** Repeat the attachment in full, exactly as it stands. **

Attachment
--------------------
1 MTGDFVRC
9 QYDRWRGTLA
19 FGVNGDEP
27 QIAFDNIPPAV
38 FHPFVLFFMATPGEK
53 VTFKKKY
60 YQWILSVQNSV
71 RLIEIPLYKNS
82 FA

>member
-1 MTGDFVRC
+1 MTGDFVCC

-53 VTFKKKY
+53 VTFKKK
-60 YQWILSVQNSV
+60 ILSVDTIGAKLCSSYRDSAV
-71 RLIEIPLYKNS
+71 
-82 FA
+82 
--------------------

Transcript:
1 MTGDFVRC
9 QYDRWRGTLA
19 FGVNGDEP
27 QIAFDNIPPAV
38 FHPFVLFFMATPGEK
53 VTFKKKY
60 YQWILSVQNSV
71 RLIEIPLYKNS
82 FA

>member
-1 MTGDFVRC
+1 MTGDFVCC

-53 VTFKKKY
+53 VTFKKK
-60 YQWILSVQNSV
+60 ILSVDTIGAKLCSSYRDSAV
-71 RLIEIPLYKNS
+71 
-82 FA
+82 